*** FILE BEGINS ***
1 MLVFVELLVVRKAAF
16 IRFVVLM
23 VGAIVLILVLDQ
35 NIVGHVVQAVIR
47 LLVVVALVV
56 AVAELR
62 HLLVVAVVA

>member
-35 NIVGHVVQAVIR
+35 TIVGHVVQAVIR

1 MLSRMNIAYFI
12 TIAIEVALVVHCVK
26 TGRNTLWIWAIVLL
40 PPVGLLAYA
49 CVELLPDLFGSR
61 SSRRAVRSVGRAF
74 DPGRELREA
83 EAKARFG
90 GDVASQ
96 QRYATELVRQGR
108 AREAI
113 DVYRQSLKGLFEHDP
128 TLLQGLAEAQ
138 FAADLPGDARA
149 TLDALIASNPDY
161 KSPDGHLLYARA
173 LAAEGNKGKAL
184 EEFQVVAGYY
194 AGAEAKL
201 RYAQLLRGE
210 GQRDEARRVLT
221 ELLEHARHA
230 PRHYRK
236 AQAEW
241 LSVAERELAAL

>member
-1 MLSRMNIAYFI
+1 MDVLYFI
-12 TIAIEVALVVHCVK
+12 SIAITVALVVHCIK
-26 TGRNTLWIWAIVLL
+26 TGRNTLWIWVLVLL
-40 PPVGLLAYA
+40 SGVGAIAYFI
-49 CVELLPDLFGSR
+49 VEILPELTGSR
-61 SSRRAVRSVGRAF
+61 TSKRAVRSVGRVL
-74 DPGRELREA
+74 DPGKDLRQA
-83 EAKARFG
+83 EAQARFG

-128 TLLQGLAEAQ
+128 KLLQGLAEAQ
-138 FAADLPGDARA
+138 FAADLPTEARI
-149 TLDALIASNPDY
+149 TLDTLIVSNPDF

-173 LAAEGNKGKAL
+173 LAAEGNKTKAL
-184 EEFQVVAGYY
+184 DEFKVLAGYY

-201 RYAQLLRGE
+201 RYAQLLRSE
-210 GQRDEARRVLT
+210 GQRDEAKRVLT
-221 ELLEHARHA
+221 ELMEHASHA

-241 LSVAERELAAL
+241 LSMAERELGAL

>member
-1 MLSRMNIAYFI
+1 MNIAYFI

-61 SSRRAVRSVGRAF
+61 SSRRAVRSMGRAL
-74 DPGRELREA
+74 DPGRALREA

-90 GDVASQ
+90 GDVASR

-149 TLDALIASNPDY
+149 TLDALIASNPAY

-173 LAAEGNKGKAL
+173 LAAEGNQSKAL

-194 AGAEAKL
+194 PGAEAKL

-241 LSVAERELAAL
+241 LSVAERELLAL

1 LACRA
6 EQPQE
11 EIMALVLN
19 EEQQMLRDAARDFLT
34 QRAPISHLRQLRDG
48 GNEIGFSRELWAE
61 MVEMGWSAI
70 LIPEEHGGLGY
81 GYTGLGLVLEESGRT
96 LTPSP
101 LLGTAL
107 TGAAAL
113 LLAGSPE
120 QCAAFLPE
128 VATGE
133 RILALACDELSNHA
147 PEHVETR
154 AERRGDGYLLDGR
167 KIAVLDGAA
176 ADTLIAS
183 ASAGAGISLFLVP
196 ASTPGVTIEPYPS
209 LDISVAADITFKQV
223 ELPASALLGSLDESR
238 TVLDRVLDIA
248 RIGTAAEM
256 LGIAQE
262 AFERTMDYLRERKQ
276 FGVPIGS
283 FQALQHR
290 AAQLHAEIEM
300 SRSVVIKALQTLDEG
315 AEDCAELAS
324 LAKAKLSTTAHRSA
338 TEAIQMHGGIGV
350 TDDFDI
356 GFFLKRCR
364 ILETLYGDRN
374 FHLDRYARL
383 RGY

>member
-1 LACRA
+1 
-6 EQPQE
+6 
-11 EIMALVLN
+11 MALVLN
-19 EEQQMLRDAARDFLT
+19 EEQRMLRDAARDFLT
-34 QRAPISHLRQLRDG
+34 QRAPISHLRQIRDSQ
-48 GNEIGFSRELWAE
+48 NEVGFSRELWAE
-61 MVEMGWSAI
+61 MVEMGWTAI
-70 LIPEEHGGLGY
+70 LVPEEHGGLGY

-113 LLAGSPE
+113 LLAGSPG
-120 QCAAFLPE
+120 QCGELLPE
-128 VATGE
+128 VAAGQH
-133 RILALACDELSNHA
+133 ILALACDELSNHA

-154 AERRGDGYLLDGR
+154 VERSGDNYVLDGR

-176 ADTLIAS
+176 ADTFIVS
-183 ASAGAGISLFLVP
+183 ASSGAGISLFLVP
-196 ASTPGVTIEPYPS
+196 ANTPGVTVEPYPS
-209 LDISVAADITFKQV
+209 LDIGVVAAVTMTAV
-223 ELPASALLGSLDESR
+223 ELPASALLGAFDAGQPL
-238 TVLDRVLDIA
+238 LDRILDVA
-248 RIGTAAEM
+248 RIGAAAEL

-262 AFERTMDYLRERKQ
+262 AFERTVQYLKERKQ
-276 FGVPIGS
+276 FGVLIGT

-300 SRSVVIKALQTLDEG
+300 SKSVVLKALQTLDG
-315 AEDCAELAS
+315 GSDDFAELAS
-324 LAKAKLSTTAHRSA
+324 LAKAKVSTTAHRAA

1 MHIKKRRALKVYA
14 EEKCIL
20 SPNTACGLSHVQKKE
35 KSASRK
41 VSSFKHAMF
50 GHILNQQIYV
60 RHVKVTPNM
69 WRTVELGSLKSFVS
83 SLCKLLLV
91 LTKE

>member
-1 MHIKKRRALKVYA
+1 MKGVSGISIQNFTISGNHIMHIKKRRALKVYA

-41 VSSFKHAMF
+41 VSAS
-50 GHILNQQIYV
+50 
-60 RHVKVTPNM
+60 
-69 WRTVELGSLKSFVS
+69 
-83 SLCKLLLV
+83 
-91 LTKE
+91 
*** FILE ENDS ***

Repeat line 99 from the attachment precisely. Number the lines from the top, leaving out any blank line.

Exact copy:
107 TGAAAL